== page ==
Because a low platelet count may not cause symptoms, the problem is often discovered when you have a blood test for another reason. In order to diagnose idiopathic thrombocytopenic purpura, your doctor is likely to order further blood tests that require drawing a small amount of blood from a vein in an arm. He or she may also refer you to a specialist in blood diseases (hematologist).
What you can do
Here are some steps you can take to get ready for your appointment:
- List any symptoms you're experiencing, including those that seem unrelated to the reason for which you scheduled the appointment.
- List key personal information, including major stresses, life changes, and recent illnesses or medical procedures, such as a blood transfusion.
- List all medications, vitamins and supplements that you're taking, including doses. Note whether you've recently used antibiotics, tonic water, herbal preparations and heparin, which can be linked to thrombocytopenia.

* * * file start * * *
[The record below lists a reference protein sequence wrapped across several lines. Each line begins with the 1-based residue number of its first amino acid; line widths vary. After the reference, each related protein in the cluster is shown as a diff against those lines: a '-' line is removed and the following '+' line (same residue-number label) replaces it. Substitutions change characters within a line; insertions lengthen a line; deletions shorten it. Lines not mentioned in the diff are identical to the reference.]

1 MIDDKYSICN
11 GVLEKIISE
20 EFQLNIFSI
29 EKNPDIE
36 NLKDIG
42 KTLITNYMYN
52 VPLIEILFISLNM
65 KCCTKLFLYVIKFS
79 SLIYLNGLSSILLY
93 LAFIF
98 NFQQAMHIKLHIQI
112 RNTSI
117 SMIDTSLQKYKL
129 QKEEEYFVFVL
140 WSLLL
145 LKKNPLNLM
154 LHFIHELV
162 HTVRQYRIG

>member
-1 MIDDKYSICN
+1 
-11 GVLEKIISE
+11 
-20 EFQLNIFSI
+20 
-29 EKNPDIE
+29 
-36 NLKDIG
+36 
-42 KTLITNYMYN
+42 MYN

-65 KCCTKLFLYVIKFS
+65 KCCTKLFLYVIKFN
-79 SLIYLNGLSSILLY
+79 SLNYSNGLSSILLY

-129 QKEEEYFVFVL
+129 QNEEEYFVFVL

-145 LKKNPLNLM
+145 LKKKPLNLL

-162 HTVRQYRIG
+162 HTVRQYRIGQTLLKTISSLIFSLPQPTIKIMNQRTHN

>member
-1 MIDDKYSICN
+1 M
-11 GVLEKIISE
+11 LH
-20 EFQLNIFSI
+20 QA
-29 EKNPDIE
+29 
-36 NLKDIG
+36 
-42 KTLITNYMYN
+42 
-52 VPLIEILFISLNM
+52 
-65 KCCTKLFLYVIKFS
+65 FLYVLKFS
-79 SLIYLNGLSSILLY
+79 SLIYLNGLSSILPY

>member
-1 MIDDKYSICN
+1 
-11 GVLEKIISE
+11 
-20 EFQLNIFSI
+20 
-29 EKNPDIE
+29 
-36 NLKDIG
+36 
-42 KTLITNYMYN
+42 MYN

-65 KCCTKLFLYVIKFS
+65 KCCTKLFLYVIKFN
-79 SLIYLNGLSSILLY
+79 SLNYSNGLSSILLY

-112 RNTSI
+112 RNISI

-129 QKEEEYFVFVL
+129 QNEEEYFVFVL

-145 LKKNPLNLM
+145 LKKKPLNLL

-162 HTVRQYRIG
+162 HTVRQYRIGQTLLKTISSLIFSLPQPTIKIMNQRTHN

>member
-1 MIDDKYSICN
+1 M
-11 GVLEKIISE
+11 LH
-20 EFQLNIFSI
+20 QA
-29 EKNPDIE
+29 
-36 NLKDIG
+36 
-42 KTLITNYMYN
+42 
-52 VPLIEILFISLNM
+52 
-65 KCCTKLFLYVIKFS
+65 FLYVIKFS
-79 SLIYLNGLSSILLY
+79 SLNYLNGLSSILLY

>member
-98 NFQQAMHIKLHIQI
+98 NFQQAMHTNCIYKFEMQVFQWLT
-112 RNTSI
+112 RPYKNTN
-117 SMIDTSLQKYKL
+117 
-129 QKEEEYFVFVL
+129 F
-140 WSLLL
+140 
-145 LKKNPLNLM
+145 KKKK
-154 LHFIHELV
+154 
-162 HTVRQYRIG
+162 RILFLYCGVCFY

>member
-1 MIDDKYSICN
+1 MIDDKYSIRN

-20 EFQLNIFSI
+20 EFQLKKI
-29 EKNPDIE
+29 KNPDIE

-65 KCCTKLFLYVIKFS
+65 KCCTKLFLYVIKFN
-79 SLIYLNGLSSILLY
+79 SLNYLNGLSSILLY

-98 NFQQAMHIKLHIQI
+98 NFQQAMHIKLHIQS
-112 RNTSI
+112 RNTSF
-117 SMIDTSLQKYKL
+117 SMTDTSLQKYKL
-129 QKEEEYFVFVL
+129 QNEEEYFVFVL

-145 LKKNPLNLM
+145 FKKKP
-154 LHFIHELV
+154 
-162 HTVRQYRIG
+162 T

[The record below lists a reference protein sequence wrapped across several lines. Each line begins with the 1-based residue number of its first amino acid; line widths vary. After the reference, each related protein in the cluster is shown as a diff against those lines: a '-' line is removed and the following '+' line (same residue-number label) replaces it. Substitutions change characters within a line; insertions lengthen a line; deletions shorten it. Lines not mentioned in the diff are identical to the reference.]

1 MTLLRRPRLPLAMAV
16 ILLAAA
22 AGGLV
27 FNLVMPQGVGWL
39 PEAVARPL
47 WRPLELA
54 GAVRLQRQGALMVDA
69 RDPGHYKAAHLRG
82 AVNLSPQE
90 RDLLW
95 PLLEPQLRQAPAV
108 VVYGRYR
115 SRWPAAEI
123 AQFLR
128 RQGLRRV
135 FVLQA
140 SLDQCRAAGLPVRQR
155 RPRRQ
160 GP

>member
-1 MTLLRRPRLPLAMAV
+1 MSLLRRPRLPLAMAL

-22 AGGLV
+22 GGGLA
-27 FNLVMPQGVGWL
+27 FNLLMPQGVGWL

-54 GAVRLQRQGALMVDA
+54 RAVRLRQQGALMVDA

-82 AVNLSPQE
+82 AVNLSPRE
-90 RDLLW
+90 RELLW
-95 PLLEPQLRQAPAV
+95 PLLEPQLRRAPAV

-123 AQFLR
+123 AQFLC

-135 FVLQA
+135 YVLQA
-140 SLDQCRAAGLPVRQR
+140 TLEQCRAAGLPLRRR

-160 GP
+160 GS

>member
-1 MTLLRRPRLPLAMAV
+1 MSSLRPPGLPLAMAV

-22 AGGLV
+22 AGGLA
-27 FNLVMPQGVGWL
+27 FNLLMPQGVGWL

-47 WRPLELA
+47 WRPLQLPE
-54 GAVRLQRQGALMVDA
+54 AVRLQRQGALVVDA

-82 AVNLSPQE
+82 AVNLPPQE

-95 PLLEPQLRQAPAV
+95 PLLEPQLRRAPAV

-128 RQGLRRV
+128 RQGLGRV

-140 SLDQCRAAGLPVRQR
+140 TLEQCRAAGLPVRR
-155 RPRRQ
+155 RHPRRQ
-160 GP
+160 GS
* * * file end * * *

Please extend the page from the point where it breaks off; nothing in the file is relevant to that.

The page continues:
- Ask a family member or friend to come with you. It addition to offering support, he or she can write down information from your doctor or other clinic staff during the appointment.
- List questions to ask your doctor. Preparing a list of questions can help you make the most of your time together.
For ITP some questions you may want to ask include:
- How many platelets do I have in my blood?
- Is my platelet count dangerously low?
- What is causing my ITP?
- Do I need more tests?
- Is this condition temporary or long lasting?
- What treatments are available, and what do you recommend?
- What will happen if I do nothing?
- What are the possible side effects of the treatments you're suggesting?
- Are there any restrictions that I need to follow?
- Is there a generic alternative to the medicine you're prescribing?
- Do you have any brochures or other printed material that I can take with me? What websites do you recommend?
Aug. 09, 2017
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Idiopathic thrombocytopenic purpura (ITP)